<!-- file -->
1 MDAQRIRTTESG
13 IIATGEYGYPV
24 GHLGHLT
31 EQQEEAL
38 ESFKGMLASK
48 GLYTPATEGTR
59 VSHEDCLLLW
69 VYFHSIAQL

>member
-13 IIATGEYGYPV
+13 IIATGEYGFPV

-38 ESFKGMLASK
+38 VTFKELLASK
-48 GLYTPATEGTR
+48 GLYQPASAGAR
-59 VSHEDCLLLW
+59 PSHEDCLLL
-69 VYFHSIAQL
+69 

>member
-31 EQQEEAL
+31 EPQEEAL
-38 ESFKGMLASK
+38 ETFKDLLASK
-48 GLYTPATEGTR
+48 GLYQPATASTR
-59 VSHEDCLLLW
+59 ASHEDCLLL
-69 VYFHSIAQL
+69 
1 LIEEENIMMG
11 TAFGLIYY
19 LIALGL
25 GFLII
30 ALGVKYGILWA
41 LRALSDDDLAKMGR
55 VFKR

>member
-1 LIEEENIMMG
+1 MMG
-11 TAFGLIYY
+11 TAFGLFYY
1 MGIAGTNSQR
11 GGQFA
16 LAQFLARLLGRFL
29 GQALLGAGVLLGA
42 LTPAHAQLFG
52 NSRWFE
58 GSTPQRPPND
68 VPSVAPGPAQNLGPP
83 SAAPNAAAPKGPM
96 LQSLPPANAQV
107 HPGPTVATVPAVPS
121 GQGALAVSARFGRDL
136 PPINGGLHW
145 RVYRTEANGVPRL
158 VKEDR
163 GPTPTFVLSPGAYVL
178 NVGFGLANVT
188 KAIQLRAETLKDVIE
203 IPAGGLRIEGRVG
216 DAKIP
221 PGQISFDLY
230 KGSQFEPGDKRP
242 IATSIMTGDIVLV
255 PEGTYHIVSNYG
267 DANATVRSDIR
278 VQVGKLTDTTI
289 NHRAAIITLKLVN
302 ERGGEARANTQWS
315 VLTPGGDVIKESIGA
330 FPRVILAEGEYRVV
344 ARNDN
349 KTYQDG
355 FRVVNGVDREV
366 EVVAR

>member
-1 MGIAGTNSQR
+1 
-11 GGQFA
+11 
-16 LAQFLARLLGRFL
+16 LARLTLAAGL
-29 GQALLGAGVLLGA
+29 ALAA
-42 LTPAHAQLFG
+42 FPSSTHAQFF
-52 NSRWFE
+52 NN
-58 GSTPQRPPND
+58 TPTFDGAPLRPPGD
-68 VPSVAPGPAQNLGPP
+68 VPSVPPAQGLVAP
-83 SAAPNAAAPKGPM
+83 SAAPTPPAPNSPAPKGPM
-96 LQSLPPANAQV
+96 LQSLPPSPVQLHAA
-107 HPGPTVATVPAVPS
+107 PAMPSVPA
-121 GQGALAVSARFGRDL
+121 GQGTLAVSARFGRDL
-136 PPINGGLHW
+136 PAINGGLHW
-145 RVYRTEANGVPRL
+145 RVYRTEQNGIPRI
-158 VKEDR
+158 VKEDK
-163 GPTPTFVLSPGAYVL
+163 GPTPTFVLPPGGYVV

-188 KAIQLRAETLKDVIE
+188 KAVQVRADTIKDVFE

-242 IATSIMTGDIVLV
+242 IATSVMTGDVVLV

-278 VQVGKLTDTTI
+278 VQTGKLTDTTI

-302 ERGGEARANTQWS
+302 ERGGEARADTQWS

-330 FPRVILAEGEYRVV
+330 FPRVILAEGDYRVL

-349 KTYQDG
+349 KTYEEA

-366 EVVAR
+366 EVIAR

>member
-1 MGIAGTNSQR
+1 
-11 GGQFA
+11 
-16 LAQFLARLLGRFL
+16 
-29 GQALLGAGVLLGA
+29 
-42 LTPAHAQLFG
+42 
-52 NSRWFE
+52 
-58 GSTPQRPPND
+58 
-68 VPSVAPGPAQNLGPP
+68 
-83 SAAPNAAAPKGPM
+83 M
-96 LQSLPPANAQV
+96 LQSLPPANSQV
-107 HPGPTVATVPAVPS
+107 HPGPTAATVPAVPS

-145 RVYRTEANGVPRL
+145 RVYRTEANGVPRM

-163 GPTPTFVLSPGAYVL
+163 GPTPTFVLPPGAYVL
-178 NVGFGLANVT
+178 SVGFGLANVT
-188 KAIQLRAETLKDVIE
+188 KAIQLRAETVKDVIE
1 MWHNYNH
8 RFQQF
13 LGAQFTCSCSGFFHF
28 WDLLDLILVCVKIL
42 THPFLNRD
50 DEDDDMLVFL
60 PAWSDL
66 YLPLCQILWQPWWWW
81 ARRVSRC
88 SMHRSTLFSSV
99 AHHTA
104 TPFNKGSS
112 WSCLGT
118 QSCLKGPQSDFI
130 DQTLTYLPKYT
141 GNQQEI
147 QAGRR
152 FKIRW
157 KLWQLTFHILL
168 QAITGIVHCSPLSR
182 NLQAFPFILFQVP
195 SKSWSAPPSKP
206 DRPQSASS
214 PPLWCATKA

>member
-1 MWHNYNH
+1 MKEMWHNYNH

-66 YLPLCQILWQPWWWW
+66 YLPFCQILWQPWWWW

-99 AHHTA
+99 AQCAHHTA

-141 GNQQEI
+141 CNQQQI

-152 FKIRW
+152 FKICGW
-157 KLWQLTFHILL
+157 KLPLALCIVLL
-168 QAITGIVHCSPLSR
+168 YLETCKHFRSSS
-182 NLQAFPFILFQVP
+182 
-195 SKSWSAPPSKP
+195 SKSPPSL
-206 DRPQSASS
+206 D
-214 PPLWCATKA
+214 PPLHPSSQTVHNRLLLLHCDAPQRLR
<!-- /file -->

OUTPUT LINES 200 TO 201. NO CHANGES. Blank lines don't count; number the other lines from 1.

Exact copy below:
-214 PPLWCATKA
+214 PPLHPSSQTVHNRLLLLHCDAPQRLR